By Carrie Kilman
Staff Writer, Tolerance.org
Talking about race makes us uncomfortable. Whether it’s denial, fear or simply not knowing which words to use, Americans often struggle to discuss race and racism.
In his hallmark book “Race Matters,” Cornel West, an African American studies scholar at Princeton University, calls the state of race dialogue in America “paralyzing… (W)e confine discussions about race in America to the ‘problems’ black people pose for whites, rather than consider what this way of viewing black people reveals about us as a nation.”
Despite our discomfort, say anti-racism activists, the events and aftermath of Hurricane Katrina — including who was left behind, the media coverage of the catastrophe and the government’s response — offer a chance to engage in serious discussions about racism, its effects and what each of us can do about it.
Tolerance.org spoke with several anti-oppression trainers, authors and religious leaders to uncover best practices for most effectively discussing race and class — as individuals, as communities and as a
Include varied voices
“If some people’s voices aren’t in the conversation, you can’t hear them,” says Martha McCoy, executive director of the Connecticut-based Study Circles Resource Center.
Study Circles helps communities across the country organize dialogue groups to address racism, classism and other forms of oppression. Dialogue groups often form as a response to a local racial crisis or hate crime.
“One thing we focus on is how do you get people to the table from different classes and different racial and ethnic backgrounds and different political viewpoints?” says McCoy. “Until you have a truly diverse group of people involved, you’re not going to solve the problems.”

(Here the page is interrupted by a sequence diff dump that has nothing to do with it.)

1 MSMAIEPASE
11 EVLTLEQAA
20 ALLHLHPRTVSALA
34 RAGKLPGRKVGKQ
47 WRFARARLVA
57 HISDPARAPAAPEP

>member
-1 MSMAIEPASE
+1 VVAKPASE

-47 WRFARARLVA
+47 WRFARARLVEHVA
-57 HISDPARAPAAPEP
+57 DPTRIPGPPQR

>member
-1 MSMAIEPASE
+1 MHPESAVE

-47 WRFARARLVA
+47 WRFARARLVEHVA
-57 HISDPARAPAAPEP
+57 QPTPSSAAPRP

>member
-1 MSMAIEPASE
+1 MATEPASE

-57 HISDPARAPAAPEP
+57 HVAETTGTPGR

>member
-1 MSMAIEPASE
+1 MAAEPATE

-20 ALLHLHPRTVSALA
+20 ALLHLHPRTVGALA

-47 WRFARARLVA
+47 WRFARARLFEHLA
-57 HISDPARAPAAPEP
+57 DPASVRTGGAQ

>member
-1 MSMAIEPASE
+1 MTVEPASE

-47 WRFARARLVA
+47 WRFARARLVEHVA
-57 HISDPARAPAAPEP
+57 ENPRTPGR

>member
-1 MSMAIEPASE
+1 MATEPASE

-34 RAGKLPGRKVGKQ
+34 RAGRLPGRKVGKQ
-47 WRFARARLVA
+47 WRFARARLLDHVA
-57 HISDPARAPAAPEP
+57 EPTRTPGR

The People’s Institute for Survival and Beyond facilitates Undoing Racism trainings for community groups across the country. The institute, with its roots in the Civil Rights Movement, had a front row seat to the devastation of Hurricane Katrina: Its national office, in east New Orleans, was destroyed in the storm.
The institute provides trainings for groups only in which at least one-third of the members are people of color.
In an all-white group, “it’s just too difficult, because there is so much denial,” says David Billings, an Undoing Racism trainer. “I don’t mean that maliciously; historically, white people have not been educated around the dynamics of race and power, so we deny they exist.”
Look past the personal
“I think that one of the biggest misconceptions, in white America at least, is that racism is primarily a personal, individual set of habits,” says McCoy. “What’s missing from this notion — and what I think Katrina has opened the lid on — is that racism goes way beyond that. It’s embedded in our history and culture and institutions. Understanding this is critical.”
But making that leap — that racism is about more than individual prejudice and bigotry — can be challenging.
“People say, ‘Well, I’m not a racist. I’ve never done anything to hurt anyone,'” says the Rev. Hope Johnson, minister of the Unitarian Universalist church in Garden City, N.Y., and co-chair of the Anti-Racism and Diversity Committee of Metro New York. “But they don’t understand where they fit into the whole picture.”
The ARDC offers anti-racism trainings for youth and adults throughout the New York region. It discovered early on that people can’t address diversity issues without first tackling issues of racism and oppression.
“My job,” says the Rev. Johnson, “is to give people the tools they need to analyze what institutional racism looks like, so that when once they begin to look at the advantages and disadvantages that present themselves, it’s not personal.”
Get over the guilt
“…(T)o be honest, writing, reporting and even talking about race makes me feel uncomfortable,” Sara Kuhl, assistant city editor of the Wisconsin State Journal, wrote in a recent essay for the Poynter Institute, a journalism clearinghouse.
“I’ve gone through all kinds of diversity training and know how to be politically correct and how not to offend,” she wrote. “But I don’t know how to ask difficult questions about race because I don’t want to be labeled as being racist or stupid. … (S)o instead, I avoid discussing the topic in any meaningful way.”